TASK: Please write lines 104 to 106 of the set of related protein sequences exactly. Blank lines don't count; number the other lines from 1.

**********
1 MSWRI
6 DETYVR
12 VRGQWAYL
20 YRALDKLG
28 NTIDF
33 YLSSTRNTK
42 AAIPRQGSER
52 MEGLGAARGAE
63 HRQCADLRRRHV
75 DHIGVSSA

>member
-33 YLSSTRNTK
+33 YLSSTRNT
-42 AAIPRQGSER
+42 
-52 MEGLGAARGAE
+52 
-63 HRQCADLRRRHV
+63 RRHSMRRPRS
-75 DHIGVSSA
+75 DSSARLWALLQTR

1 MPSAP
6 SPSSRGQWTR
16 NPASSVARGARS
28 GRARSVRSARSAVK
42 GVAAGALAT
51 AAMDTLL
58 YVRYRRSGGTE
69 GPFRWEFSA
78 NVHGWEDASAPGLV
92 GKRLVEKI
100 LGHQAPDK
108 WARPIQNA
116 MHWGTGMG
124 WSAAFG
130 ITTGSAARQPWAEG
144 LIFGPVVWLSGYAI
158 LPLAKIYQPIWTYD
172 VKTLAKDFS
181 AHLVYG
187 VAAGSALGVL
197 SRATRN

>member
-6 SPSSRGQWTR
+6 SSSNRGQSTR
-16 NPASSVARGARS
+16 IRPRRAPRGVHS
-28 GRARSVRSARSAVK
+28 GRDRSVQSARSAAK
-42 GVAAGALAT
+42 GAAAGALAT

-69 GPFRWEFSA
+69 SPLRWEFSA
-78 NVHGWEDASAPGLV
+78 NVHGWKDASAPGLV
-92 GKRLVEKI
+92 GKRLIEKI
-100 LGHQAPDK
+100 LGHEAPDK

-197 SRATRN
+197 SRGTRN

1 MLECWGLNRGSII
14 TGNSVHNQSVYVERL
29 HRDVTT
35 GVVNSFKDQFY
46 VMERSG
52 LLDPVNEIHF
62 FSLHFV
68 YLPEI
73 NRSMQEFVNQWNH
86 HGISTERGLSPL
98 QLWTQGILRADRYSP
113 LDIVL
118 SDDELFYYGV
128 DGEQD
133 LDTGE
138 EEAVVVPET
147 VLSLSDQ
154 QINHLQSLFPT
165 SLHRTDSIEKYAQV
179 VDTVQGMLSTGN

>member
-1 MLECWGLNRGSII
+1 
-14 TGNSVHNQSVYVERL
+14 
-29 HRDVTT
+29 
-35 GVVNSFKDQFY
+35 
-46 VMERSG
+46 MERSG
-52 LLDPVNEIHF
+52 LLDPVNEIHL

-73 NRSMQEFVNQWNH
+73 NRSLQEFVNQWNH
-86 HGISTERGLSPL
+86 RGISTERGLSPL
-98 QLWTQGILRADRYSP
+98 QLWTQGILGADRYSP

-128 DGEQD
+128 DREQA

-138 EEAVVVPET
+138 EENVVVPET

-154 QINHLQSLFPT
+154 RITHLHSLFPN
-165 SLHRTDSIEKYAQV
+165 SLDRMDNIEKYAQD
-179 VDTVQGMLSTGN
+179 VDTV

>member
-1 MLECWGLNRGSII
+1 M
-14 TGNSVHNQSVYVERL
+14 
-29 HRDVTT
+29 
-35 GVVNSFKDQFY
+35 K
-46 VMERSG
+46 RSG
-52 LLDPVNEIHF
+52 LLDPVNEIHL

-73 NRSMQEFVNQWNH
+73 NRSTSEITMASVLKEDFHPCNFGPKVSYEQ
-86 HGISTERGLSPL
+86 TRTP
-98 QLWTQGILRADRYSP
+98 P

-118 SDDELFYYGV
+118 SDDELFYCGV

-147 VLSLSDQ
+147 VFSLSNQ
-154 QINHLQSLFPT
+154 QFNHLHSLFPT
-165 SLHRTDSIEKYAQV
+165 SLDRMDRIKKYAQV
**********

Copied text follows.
+138 EENVVVPET

-154 QINHLQSLFPT
+154 RITHLHSLFPN